24th June 2019
The American Journal of Infection Control has recently published a must-read special issue titled: ‘Disinfection, sterilization, and antisepsis: Principles, practices, current issues, new research, and new technologies.’ The special issue features a series of ‘State of the Science Reviews’ by experts in the field on cleaning and disinfection, skin antisepsis, the role of the environment in emerging infectious diseases, issues in hand hygiene, nasal decontamination approaches, and medical device decontamination. We’ll be featuring blogs from some of these articles over the next few weeks.
The first ‘State of the Science Review’ by Prof Bill Rutala and Prof David Weber provides an overview of disinfection, sterilisation, and antisepsis, and sets the scene for the special issue. The article provides a commonly used framework for managing cleaning, disinfection, and sterilisation, based on whether the item or surface is critical (in contact with usually sterile tissues e.g. surgical instruments, catheters), semi-critical (in contact with mucous membranes e.g. some probes and endoscopes) or non-critical (which come into contact with intact skin e.g. hospital furniture). The level of disinfection required for each item is then matched to the use of the item, i.e. sterilisation for critical items, high-level disinfection for semi-critical items, and low-level disinfection for non-critical items.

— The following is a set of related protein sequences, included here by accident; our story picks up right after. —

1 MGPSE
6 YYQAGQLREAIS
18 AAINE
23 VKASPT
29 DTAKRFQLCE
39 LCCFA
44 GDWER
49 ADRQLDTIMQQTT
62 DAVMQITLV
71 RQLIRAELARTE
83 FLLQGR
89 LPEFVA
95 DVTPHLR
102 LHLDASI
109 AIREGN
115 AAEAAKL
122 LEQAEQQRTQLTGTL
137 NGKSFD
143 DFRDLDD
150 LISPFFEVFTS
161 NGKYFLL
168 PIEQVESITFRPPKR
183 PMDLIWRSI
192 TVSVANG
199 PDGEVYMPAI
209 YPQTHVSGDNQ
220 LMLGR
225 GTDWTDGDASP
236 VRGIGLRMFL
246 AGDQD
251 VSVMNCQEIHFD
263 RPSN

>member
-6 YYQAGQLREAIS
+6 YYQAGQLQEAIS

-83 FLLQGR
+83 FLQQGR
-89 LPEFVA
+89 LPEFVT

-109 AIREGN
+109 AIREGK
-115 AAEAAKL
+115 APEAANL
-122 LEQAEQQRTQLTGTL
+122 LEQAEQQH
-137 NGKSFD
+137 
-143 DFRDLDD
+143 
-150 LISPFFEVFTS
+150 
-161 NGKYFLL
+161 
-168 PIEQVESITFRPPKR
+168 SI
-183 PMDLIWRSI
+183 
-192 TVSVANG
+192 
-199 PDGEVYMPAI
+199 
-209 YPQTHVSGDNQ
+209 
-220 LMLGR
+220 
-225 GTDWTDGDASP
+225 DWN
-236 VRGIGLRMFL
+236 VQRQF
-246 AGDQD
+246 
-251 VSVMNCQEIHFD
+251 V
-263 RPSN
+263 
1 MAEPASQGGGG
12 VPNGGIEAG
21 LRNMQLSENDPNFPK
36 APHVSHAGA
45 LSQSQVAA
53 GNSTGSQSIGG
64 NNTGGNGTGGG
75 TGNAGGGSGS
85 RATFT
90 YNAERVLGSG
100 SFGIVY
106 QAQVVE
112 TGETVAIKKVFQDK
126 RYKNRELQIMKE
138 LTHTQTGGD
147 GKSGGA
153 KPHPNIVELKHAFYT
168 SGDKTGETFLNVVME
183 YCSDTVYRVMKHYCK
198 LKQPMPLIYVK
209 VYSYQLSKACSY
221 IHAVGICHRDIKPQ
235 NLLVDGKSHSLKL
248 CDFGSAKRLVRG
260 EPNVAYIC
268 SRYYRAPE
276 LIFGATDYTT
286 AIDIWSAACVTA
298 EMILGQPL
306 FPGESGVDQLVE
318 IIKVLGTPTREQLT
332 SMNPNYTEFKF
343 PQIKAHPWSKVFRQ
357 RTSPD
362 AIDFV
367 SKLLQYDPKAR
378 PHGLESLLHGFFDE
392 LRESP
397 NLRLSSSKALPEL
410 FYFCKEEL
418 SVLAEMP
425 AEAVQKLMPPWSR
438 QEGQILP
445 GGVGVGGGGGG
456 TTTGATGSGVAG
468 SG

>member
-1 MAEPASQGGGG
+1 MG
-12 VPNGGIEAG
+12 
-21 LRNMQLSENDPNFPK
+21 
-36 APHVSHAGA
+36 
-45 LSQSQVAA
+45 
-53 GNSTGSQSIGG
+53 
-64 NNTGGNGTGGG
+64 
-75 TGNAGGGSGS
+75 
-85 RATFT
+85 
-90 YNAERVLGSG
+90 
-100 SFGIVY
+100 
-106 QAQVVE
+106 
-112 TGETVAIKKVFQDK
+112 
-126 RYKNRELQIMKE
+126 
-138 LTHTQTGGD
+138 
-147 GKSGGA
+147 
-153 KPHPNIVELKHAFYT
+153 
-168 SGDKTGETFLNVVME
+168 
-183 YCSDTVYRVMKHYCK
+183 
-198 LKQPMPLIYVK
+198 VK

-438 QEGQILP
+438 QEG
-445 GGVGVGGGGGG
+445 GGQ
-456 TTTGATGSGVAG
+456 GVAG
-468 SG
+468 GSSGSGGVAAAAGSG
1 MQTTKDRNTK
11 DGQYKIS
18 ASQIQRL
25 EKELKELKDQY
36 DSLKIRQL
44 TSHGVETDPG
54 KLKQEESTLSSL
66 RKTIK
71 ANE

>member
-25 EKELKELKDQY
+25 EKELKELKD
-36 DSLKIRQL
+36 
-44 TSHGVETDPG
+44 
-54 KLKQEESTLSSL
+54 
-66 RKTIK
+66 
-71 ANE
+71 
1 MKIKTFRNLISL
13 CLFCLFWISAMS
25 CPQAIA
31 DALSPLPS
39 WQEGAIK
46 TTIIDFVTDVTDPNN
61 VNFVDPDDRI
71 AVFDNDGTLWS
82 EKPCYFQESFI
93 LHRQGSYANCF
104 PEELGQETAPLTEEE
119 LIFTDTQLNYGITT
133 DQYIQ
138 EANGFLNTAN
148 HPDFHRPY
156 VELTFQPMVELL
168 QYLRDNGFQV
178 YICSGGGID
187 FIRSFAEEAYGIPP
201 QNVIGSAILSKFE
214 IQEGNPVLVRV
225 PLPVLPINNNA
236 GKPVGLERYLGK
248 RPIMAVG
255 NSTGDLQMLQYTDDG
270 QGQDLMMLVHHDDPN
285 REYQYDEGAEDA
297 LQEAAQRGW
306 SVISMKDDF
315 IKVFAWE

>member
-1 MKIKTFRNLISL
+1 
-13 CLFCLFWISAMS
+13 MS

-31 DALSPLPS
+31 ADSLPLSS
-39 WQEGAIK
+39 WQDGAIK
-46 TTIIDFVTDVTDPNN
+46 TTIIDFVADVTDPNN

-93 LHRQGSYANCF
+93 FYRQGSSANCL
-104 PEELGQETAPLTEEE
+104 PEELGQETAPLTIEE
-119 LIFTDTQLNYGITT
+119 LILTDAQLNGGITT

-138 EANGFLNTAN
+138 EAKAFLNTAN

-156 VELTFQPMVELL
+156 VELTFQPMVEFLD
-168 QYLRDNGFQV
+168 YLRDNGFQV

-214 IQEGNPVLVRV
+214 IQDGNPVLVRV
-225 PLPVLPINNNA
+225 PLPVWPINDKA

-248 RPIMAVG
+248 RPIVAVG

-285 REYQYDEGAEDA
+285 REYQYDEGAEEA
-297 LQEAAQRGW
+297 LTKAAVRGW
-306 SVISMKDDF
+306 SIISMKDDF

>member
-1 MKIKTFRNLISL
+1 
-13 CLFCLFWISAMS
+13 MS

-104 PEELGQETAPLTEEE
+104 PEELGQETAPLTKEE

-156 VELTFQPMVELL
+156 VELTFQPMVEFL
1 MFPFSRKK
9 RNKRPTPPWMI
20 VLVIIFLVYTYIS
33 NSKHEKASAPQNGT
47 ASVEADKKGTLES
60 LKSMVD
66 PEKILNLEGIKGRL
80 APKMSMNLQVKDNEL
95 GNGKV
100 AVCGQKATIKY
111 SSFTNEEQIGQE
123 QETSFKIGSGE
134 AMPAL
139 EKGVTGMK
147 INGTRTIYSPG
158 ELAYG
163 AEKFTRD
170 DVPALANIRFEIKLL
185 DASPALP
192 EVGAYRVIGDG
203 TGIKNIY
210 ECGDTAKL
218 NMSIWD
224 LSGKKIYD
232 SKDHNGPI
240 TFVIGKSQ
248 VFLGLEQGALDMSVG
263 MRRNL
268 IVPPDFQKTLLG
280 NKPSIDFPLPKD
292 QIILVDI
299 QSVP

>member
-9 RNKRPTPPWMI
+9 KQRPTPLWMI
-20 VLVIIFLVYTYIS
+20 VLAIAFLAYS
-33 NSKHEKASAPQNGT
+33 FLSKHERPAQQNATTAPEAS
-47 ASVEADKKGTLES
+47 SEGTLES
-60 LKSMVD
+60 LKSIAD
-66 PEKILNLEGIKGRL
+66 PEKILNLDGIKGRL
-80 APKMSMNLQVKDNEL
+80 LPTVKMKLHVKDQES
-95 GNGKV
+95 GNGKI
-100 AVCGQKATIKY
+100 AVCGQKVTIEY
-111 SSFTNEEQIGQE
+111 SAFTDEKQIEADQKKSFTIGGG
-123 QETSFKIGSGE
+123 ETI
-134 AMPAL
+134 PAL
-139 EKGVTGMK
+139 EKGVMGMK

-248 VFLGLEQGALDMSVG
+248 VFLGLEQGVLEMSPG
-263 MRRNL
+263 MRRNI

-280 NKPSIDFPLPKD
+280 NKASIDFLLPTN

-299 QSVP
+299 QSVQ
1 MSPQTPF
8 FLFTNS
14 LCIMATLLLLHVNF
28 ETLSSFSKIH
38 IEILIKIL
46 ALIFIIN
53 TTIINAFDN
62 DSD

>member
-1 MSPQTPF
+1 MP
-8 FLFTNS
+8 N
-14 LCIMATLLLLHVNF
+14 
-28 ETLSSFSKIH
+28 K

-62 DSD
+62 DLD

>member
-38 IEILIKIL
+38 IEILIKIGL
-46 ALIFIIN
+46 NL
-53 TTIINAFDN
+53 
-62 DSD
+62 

The article categorises various physical and chemical approaches in terms of which level of disinfection they would be expected to achieve, along with some advantages and disadvantages of each approach. Clearly, there is no perfect disinfectant so we need to carefully match the choice of disinfection strategy to the scenarios in order to maximise patient safety. Finally, the article provides a brief overview of the agents commonly used for hand antisepsis, along with advantages and disadvantages.
There are a few occasions when this framework comes unstuck (e.g. the need for high-level disinfection of some non-critical surfaces in some scenarios, such as during the management of C. difficile spores), but in general, it’s an accepted and helpful framework.
View full table of contents here.
SHARE THIS ARTICLE
In this blog, James Clarke (Head of R&D, Science &…
As the winter season approaches, concerns over staff sickness and…
To celebrate the fundamentals of infection prevention, we’re exploring the…
Candida auris is a key emerging threat to healthcare facilities…